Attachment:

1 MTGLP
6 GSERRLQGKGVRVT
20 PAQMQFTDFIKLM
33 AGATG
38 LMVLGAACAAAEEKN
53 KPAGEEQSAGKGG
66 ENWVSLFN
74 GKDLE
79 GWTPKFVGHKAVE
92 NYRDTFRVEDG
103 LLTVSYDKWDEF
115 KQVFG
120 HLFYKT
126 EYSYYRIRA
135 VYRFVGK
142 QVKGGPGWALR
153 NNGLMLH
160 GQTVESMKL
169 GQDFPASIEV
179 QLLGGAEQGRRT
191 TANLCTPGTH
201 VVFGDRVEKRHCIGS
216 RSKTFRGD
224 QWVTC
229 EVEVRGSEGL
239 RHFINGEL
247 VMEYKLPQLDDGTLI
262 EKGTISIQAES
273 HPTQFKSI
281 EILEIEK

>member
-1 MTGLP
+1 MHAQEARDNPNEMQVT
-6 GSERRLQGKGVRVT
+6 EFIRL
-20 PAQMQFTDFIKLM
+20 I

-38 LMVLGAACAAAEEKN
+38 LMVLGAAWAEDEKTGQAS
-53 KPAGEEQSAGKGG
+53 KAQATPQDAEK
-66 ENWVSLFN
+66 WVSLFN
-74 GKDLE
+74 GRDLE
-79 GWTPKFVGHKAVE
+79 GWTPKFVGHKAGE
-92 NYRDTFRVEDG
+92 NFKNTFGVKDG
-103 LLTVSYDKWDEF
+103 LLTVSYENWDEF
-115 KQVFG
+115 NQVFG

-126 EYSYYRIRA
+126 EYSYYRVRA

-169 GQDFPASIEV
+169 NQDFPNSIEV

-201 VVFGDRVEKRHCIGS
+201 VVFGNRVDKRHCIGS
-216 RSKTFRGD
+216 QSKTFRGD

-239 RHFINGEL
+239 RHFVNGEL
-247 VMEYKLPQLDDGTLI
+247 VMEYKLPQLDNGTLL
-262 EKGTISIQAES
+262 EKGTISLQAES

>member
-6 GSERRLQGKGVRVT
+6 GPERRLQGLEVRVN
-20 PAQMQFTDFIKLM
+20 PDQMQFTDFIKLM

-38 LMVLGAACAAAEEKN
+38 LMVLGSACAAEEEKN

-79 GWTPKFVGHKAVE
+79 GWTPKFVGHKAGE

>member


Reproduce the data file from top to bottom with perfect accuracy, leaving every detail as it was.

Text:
1 MTGLP
6 GSERRLQGKGVRVT
20 PAQMQFTDFIKLM
33 AGATG
38 LMVLGAACAAAEEKN
53 KPAGEEQSAGKGG
66 ENWVSLFN
74 GKDLE
79 GWTPKFVGHKAVE
92 NYRDTFRVEDG
103 LLTVSYDKWDEF
115 KQVFG
120 HLFYKT
126 EYSYYRIRA
135 VYRFVGK
142 QVKGGPGWALR
153 NNGLMLH
160 GQTVESMKL
169 GQDFPASIEV
179 QLLGGAEQGRRT
191 TANLCTPGTH
201 VVFGDRVEKRHCIGS
216 RSKTFRGD
224 QWVTC
229 EVEVRGSEGL
239 RHFINGEL
247 VMEYKLPQLDDGTLI
262 EKGTISIQAES
273 HPTQFKSI
281 EILEIEK

>member
-1 MTGLP
+1 MHAQEARDNPNEMQVT
-6 GSERRLQGKGVRVT
+6 EFIRL
-20 PAQMQFTDFIKLM
+20 I

-38 LMVLGAACAAAEEKN
+38 LMVLGAAWAEDEKTGQAS
-53 KPAGEEQSAGKGG
+53 KAQATPQDAEK
-66 ENWVSLFN
+66 WVSLFN
-74 GKDLE
+74 GRDLE
-79 GWTPKFVGHKAVE
+79 GWTPKFVGHKAGE
-92 NYRDTFRVEDG
+92 NFKNTFGVKDG
-103 LLTVSYDKWDEF
+103 LLTVSYENWDEF
-115 KQVFG
+115 NQVFG

-126 EYSYYRIRA
+126 EYSYYRVRA

-169 GQDFPASIEV
+169 NQDFPNSIEV

-201 VVFGDRVEKRHCIGS
+201 VVFGNRVDKRHCIGS
-216 RSKTFRGD
+216 QSKTFRGD

-239 RHFINGEL
+239 RHFVNGEL
-247 VMEYKLPQLDDGTLI
+247 VMEYKLPQLDNGTLL
-262 EKGTISIQAES
+262 EKGTISLQAES

>member
-6 GSERRLQGKGVRVT
+6 GPERRLQGLEVRVN
-20 PAQMQFTDFIKLM
+20 PDQMQFTDFIKLM

-38 LMVLGAACAAAEEKN
+38 LMVLGSACAAEEEKN

-79 GWTPKFVGHKAVE
+79 GWTPKFVGHKAGE

>member